Four reasons why NUMSA rejects Cyril Ramaphosa’s un-apology for Marikana
The National Union of Metalworkers of South Africa, (NUMSA) rejects the un-apology made by the Deputy President of the country and the ANC, Cyril Ramaphosa, regarding his role in the Marikana Massacre. At the time of the tragedy, Ramaphosa was a director at Lonmin, the thoroughly discredited mining house that was at the epicenter of the events that transpired. His board membership of Lonmin came as a result of his political connections.
Ramaphosa wasted no time and put his connections straight to use, pulling strings in the background to ensure that the mining house continued to house miners in apartheid style conditions and persisted in paying them slave wages while suffering no consequences. Ramaphosa’s actions a few days before the Massacre were telling.
In an email which he sent to Lonmin’s chief commercial officer, Albert Jamieson, the day before the fateful killing of workers on August 16, 2012, Ramaphosa described the strike action taken by the miners as ‘dastardly criminal acts’ which required ‘concomitant action’ from authorities to address the situation. Ramaphosa’s apology nearly five years later is no more than empty words. There is no substance whatsoever to his expression of regret and below are five reasons why:
1. At the time that the miners of Marikana were shot down by South African police Ramaphosa was a board member of Lonmin. The labour dispute which sparked the violent strike at Marikana was precipitated by poor wages and terrible working and living conditions of miners in the area. Ramaphosa’s past experience as a trade unionist and founder of NUM did nothing to improve the conditions of miners in Marikana. Under his watch as a Lonmin executive the majority of miners lived, and continue to live, in the same hovels which existed under Apartheid.
It was the dehumanizing experience of living in squalor, in shacks with no water, no electricity or basic sanitation services, that the demand for a living wage of R12 500 was made. Ramaphosa had the power as an executive to make decisions which could have vastly improved the lives of the miners, but he chose not to. Instead, when the interests of white monopoly capital were threatened, and workers were forced to go on an illegal strike, because they had organizational problems with the trade union of their choice, the National Union of Mineworkers (which he helped establish) he called for and colluded with the minister of police to end the strike, by any means necessary. Why did Ramaphosa not use his skill as a negotiator in the union to find a solution?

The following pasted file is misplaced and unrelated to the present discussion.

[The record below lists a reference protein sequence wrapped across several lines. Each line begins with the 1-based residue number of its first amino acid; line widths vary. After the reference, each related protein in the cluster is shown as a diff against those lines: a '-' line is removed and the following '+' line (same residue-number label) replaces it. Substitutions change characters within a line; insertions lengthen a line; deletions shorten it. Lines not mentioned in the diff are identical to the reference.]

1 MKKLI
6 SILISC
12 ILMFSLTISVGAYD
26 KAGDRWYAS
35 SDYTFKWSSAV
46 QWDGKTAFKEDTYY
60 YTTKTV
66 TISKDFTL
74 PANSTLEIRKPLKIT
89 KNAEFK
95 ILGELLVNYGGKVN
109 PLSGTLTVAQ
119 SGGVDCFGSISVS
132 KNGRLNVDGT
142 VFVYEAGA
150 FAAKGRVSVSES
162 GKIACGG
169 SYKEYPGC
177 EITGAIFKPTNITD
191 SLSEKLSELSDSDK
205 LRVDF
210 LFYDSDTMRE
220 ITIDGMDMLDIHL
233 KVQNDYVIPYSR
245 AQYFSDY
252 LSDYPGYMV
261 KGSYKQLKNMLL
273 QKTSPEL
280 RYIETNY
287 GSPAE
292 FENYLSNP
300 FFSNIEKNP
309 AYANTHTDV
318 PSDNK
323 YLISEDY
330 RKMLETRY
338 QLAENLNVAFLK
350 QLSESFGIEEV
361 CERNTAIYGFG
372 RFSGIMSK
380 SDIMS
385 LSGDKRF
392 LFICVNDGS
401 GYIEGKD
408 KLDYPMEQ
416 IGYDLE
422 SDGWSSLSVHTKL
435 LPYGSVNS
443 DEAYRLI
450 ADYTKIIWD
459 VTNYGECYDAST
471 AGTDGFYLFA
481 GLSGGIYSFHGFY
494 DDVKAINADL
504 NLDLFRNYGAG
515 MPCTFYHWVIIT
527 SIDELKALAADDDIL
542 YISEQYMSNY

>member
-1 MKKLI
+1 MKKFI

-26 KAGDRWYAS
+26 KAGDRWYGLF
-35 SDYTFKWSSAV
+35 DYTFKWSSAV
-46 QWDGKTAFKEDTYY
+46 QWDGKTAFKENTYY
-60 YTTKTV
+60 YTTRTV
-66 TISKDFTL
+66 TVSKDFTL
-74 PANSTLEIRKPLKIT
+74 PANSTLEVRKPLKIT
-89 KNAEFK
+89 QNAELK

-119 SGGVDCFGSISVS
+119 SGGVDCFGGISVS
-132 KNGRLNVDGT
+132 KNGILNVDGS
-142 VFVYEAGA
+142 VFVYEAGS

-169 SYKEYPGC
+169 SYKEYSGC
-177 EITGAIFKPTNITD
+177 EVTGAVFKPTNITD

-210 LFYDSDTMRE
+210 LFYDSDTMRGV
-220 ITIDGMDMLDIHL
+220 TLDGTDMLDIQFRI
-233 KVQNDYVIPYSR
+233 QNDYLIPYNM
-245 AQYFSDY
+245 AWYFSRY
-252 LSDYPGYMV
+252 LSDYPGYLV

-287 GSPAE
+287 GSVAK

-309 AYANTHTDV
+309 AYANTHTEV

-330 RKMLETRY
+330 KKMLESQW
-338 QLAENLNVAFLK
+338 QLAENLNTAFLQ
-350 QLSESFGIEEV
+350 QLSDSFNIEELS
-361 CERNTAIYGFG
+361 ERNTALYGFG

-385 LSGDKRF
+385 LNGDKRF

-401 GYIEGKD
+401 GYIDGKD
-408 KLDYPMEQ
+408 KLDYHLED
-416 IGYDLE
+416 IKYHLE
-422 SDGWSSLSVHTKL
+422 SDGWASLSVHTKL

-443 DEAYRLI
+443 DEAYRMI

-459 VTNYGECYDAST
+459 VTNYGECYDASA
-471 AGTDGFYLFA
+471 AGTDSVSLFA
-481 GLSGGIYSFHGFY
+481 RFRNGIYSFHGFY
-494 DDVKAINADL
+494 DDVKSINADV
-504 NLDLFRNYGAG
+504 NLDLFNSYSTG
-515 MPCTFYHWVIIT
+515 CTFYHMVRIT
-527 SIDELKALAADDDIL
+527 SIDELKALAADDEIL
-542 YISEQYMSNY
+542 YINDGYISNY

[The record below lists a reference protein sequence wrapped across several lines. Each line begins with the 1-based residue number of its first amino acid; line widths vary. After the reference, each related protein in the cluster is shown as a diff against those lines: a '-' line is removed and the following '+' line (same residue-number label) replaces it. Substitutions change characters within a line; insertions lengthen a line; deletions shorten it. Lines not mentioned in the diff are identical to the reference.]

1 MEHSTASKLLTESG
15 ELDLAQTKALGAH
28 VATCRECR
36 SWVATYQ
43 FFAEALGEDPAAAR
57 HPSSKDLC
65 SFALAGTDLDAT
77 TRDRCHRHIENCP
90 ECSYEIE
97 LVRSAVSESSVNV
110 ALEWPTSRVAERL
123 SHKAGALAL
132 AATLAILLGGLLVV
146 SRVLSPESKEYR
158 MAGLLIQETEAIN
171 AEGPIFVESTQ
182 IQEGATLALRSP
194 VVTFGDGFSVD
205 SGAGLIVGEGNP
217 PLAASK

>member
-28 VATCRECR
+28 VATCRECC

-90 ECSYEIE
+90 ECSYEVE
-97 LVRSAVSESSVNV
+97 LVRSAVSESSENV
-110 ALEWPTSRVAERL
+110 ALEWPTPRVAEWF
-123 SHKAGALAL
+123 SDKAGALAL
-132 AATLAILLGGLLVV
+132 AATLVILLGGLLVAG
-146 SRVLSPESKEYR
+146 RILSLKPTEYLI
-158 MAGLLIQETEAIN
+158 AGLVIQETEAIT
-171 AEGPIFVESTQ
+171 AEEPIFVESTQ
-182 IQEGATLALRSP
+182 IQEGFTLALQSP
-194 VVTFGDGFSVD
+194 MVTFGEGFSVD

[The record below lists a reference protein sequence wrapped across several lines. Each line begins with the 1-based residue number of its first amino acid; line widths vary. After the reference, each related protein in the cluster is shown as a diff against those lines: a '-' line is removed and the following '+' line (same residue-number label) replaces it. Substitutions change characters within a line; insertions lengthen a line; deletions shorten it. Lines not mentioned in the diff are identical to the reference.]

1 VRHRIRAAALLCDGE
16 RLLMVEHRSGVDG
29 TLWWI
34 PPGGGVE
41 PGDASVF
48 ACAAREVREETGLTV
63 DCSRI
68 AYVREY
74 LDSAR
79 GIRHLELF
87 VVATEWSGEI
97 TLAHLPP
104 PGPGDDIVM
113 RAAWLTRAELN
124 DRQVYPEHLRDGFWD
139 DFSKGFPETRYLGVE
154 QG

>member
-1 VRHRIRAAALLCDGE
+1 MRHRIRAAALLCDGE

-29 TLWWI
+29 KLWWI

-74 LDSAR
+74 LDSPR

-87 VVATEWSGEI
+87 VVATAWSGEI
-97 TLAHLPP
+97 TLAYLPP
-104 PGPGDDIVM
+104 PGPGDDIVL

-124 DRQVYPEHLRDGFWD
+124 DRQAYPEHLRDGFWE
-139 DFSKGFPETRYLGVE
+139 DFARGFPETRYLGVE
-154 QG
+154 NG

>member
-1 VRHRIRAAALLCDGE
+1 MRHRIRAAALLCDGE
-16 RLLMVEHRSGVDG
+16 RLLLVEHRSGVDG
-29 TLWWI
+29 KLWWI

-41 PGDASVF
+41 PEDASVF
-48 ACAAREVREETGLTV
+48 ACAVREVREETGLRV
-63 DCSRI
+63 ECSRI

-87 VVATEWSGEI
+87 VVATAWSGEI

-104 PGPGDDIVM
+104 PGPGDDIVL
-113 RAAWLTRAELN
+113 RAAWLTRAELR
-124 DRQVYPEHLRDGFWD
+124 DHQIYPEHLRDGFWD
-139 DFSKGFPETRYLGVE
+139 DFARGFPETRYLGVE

During the Farlam Commission hearings it was found that the state planned for the massacre by ordering several mortuary vans in advance, therefore any claims by officials that the killings were unintentional are hollow. And now Ramaphosa is part of the same government that refuses to compensate the widows of the miners and the injured. He now dares to apologise, almost five years after the fact, and at a time when it’s politically expedient for him.
2. The National Minimum Wage is further evidence that Ramaphosa is lying when he claims that he cares about workers. He has been spearheading a campaign, on behalf of big business to legalize R20 per hour as a minimum wage so that workers in South Africa can be exploited far more than they are already. There can be no radical economic transformation when workers are earning less than R3500 per month, and yet that is precisely what Ramaphosa is advocating for. We live in a country of extreme inequality, rampant poverty, and an unemployment rate of at least 25%.
The miners of Marikana were shot and killed, for daring to demand a living wage of R12500 as a living wage, and the deputy president responds by implementing a minimum wage which will have no impact on alleviating poverty and inequality. In fact his proposal of a R3500 salary spits on the graves of the martyrs of the Marikana Massacre. The only way he can redeem his blood stained legacy would be for him to propose a minimum wage of R12500, in honour of the sacrifices made by those who were murdered by this government on that day.